AFTER 10 years of prevarication, controversy, bankruptcies and litigation, Porto’s Ceuta Tunnel opened last week.
The tunnel, which starts at Praça Felipa de Lencastre and feeds into two exits – one at the Hospital of Santo António, the other at the Soares dos Reis Museum – was a story of incompetence and a catalogue of disasters from start to finish.
It was five million euros over budget, took six years longer to complete than was necessary and involved the Porto Câmara President, Rui Rio, in a court case.
Work on the 27 million euro tunnel, designed to ease traffic congestion in the city, began in 1996. The initial proposal was that it should exit in front of the Medicine Institute on the right side of the Carregal Gardens and the Soares dos Reis Museum.
This plan was opposed by the Portuguese Architectural Heritage Institute (IPPAR) because it was too close to the heritage protected Santo António Gardens, the museum and the Hospital of Santo António’s Accident and Emergency department.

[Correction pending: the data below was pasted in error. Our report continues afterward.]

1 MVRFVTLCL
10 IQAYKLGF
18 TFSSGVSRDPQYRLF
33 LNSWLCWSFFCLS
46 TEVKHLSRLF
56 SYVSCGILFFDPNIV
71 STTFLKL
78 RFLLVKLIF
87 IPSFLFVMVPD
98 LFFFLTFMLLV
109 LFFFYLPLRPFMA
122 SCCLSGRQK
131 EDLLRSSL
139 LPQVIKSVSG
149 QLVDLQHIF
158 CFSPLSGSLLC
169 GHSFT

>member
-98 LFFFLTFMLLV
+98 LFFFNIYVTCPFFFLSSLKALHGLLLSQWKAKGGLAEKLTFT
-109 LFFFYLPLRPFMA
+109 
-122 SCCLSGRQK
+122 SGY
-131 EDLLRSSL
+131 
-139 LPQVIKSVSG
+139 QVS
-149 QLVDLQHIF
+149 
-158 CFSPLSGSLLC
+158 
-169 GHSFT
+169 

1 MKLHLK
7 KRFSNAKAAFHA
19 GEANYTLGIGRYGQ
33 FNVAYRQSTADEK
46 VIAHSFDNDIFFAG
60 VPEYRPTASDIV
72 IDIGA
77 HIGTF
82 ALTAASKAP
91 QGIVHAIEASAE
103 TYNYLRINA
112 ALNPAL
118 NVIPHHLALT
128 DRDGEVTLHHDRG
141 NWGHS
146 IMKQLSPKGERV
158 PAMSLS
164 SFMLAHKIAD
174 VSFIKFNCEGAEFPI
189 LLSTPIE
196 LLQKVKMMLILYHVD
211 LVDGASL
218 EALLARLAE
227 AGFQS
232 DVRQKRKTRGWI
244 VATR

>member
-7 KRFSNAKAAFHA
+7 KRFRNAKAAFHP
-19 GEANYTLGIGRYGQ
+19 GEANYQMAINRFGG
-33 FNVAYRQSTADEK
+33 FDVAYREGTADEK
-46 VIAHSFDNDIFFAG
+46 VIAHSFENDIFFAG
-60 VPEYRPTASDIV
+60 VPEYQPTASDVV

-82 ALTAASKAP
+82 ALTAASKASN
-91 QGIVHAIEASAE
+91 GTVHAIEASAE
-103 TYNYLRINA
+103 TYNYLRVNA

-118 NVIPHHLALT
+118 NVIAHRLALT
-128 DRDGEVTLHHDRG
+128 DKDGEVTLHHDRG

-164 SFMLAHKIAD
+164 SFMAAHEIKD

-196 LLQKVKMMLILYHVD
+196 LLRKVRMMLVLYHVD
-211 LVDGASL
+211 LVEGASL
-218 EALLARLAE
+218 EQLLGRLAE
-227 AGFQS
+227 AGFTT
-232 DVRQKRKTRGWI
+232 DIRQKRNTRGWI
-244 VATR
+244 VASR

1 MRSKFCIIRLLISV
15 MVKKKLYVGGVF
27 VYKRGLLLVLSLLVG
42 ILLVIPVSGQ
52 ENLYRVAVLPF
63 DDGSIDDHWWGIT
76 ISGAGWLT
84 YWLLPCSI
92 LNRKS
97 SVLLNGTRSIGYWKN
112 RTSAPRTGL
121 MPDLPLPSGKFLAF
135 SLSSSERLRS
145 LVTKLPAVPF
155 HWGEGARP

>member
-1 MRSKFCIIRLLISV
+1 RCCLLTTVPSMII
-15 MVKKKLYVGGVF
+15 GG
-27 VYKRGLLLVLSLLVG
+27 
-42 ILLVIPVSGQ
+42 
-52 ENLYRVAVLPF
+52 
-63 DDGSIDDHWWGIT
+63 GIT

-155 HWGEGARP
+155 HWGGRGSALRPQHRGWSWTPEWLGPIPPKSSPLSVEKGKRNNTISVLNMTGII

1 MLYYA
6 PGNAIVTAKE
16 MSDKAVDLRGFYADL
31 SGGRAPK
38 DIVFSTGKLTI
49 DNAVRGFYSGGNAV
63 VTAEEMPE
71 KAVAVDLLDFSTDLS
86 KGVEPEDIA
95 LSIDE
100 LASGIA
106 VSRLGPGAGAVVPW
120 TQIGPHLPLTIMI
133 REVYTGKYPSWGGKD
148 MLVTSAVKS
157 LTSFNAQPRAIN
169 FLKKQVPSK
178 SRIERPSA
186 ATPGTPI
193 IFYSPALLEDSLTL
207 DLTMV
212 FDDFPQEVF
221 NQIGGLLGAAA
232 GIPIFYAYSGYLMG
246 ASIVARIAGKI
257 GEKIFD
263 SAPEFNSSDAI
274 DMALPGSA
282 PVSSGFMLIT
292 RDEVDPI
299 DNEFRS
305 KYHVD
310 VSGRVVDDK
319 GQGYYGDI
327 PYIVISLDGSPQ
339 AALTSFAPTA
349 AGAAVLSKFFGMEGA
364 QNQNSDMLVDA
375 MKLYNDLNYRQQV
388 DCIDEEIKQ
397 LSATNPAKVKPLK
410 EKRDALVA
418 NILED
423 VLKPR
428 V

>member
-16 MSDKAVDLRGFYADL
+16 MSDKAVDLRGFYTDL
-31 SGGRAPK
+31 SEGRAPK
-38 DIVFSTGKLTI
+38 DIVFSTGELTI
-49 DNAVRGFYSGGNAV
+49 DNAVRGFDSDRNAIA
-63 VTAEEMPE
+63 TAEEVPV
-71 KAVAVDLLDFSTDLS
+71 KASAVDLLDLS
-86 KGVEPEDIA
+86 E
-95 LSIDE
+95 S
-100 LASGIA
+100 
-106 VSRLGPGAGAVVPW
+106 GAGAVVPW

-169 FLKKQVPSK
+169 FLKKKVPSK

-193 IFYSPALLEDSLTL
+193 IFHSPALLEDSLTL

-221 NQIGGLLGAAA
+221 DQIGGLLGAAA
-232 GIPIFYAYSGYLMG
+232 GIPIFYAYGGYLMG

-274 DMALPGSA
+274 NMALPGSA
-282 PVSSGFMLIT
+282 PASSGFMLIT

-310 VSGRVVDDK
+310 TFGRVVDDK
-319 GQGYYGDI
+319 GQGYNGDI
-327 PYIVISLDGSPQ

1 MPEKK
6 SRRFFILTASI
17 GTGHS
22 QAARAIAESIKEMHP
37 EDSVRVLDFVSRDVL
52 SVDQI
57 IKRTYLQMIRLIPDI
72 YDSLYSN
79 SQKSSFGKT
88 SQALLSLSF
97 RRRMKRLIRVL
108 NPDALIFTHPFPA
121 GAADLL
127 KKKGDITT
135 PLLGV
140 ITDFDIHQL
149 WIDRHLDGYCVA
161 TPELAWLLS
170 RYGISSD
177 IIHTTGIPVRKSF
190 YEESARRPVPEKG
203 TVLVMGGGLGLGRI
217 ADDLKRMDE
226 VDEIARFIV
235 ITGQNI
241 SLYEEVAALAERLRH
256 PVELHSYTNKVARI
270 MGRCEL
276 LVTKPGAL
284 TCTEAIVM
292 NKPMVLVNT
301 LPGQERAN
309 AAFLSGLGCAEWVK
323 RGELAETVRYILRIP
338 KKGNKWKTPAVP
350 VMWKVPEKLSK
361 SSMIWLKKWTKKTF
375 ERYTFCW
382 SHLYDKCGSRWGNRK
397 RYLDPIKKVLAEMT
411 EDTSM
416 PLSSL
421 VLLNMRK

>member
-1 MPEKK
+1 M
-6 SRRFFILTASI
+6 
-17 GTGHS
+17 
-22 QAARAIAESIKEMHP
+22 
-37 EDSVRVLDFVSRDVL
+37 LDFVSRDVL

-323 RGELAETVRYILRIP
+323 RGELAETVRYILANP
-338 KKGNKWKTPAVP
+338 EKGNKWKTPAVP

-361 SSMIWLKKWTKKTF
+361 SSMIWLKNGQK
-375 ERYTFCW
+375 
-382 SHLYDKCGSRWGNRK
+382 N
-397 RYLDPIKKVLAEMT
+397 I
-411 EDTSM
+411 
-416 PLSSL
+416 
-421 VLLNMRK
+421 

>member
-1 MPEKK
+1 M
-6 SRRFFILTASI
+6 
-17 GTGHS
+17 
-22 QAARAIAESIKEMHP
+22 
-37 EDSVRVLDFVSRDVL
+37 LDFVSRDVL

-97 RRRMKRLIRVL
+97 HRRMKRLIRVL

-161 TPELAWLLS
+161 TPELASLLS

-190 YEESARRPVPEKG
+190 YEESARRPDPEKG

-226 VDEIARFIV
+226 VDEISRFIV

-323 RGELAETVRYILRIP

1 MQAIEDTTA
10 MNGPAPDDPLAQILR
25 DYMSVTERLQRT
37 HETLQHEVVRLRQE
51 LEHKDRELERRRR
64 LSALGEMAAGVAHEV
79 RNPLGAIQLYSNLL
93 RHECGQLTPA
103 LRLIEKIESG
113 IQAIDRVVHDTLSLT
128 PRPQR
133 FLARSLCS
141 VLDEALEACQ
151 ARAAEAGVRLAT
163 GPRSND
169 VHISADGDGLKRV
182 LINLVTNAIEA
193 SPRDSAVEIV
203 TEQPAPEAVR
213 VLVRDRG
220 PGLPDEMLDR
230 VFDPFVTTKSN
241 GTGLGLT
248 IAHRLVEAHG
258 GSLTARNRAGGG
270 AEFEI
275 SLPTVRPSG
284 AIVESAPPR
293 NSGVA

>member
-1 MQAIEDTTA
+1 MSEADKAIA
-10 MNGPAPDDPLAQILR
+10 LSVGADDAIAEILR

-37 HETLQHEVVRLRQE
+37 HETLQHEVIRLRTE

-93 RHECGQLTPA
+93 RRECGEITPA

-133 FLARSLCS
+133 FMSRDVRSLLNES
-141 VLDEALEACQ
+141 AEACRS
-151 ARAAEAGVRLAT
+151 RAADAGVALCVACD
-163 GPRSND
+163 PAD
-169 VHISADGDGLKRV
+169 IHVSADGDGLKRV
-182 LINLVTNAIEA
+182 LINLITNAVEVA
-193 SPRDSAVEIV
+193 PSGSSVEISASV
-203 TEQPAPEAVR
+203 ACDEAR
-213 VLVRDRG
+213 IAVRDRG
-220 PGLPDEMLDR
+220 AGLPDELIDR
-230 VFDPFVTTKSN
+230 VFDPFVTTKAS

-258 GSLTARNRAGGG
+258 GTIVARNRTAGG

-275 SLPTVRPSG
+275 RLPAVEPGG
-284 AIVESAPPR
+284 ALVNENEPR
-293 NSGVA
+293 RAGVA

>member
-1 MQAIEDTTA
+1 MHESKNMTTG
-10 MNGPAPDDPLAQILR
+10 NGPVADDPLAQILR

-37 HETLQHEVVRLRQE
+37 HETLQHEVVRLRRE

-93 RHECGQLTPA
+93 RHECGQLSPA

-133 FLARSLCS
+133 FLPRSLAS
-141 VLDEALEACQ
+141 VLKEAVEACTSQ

In 1999, the câmara president, Nuno Cardoso, ignored the IPPAR and ordered the excavation of the tunnel’s exit, right in front of the hospital’s Accident and Emergency department, while at the same time digging the entrance in front of the Hotel Infante de Sagres.
In 2000, the project ground to a halt because the construction estimates of 22 million euros were too low and the project ran out of cash. Porto Câmara was faced with a difficult and embarrassing decision – either sack the construction company and pay legal compensation, or find the money and continue with the project.
The câmara decided to continue with the work, by extending the mouth of the tunnel away from the hospital and gardens and asked the EU for more financial help.
However, the IPPAR turned down the project, proposing that the only solution was to place the tunnel’s exit further along by the Palácio de Cristal.
For years, the Culture Ministry ordered work to be stopped and the case spent months in court until the stalemate was resolved by altering some details of the initial project. The tunnel’s exit was now 78.3 metres from the museum’s entrance and the speed limit was reduced to 30 km/h.
The tunnel was opened last week by Porto Câmara President, Rui Rio, who mentioned in his speech that it had been blighted by “many negative aspects” and hoped that nothing like that would ever happen again.